The question is—whether I receive praise or criticism, can I faithfully and joyfully carry my Savior to the waiting world? The answer is yes…as long as I remember:

My only honor, the only glory that makes me worthy of note, is the fact that I carry God’s Light into a dark world.

Tweet-A-Licious!

Today’s Question:

  • What external factors make it difficult for you to focus on that matchless honor of carrying the Savior within?

Comments 9

  1. Fantastic post, Mesu. Really, really good, and it was a great reminder that I needed. It’s important to be content with where God’s got us, no matter the limitations we see – He is still being glorified in His own way, even if we see our own faults. He sees beauty.
    Thank you!

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  2. Man, I needed this post! I have been struggling so much the last few days with stressing over criticism received and how people think of me! Thank you, dear friend, for this much-more-gentle-than-I-deserved reminder.

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      Oh my. We didn’t even talk about what might happen to that poor little donkey if he’d gotten all the criticism Jesus endured! ha! I pray, like our Savior, you find your fulfillment and strength in the Father, dear one. Hugs to you!

  3. Oh, sweet Mesu, wasn’t sure where you might go or how I was to “embrace my inner donkey”, but you are spot-on with this one. (Not to mention I love little donkeys and I wanted to see how I might be like one!). I am guilty many times of fluffing up the outside and forgetting I haven’t prepared my heart for worship. So thankful for a forgiving Savior! The little donkey had an awesome job and I hope he came to realize it! Thanks for the reminder and excited for Miriam’s release!

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      “Fluffing up the outside” is a perfect description of what I spent a lot of words (above) trying to say. LOL! Yes, I was struck anew by our God’s grace and forgiveness as I wrote this. Oh, what an awesome God we serve!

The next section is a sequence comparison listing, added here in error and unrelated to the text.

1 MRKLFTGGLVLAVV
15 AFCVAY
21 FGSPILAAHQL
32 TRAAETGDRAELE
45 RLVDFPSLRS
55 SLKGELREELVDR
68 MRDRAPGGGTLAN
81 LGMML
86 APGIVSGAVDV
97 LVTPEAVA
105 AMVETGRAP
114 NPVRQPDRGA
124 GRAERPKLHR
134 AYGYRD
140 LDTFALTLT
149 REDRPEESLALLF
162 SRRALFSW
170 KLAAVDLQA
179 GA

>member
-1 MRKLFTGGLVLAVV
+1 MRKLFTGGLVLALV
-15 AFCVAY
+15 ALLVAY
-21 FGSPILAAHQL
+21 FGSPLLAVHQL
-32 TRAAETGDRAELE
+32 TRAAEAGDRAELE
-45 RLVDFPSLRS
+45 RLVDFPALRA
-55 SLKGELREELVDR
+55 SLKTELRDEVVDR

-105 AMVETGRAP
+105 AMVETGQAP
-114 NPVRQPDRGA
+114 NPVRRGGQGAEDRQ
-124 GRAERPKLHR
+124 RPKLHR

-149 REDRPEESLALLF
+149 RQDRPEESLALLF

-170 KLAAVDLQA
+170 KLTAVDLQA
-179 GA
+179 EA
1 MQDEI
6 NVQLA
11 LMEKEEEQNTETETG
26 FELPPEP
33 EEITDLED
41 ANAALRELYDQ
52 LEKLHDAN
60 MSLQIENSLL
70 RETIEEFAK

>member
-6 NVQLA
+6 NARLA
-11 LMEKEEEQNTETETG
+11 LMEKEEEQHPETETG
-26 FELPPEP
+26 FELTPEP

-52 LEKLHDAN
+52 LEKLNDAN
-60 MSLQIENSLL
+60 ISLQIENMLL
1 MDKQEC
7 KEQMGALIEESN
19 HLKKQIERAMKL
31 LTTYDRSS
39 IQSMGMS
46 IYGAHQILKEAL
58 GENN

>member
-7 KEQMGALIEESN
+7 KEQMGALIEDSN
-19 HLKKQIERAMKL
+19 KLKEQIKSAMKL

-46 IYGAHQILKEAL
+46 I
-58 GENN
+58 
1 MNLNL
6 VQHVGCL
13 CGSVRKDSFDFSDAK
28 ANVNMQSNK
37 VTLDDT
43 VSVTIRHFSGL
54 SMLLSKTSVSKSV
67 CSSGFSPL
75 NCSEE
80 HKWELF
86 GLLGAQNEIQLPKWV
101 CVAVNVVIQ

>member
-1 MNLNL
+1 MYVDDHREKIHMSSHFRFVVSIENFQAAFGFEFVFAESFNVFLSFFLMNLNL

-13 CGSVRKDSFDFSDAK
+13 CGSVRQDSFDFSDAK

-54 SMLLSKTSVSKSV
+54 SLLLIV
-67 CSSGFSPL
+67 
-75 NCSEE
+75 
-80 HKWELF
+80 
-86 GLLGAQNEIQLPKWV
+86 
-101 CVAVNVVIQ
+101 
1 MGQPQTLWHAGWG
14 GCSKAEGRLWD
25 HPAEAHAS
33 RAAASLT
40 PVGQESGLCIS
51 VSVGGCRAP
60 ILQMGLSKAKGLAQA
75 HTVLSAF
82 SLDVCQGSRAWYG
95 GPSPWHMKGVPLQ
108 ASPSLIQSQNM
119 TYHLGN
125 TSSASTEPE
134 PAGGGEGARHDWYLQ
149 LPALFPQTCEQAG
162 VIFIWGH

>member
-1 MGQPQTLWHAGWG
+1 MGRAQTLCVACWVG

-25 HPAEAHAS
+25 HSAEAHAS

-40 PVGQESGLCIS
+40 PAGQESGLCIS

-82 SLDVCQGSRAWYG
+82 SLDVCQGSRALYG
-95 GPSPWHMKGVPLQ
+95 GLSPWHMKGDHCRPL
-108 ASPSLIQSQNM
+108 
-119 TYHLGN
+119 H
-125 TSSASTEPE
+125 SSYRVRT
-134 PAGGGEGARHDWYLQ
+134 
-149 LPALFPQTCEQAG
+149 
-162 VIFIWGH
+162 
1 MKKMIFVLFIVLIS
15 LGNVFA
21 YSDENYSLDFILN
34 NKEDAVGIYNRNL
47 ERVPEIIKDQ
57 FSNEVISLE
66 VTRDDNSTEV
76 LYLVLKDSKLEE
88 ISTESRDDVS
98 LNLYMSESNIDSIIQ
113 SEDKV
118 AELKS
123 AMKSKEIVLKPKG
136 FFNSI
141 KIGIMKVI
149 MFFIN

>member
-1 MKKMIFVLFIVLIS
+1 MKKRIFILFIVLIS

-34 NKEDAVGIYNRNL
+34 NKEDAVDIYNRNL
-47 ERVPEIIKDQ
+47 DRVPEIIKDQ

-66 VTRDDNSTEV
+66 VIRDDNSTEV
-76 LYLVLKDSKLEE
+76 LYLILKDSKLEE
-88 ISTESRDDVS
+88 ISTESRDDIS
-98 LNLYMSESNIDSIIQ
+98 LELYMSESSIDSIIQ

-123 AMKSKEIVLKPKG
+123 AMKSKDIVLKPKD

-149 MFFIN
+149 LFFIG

4. I see myself in your devotional. I play piano for a little church that I am not a member of even though the treat me like I am. I’ve known many of them for years before I started playing for them and in the years since then more so. When I sit down to play I pray for God to use my music for His Glory not mine. I know each and every mistake I make. Most of them never know unless it is a real bad one. I have sung before groups of people solo and in groups. I have lost some of my range but still want to praise my Lord. I also try to dress well so I can honor God and not be grungy but I also don’t have a lot of money to buy new clothes very often so I worry about that too.My mother taught me to dress for the Lord not other people and to dress my best for Him. I try not to be like the donkey but sometimes I am just so much that way. When I play for other events or sing my hands and legs start to shake and my voice gets quivery and I think I don’t want to mess up. When I remember it is for God, all the shakes go away. When I remember to offer up my voice and hands to Him I feel so enveloped in His love and support. I just don’t always remember to lean on Him. Donkey in the house. Thanks for the reminder to use Balaam’s ass who saw the angel and tried to save his rider instead of the donkey who carried the Savior and thought it was about him. I am looking forward to reading about Miriam.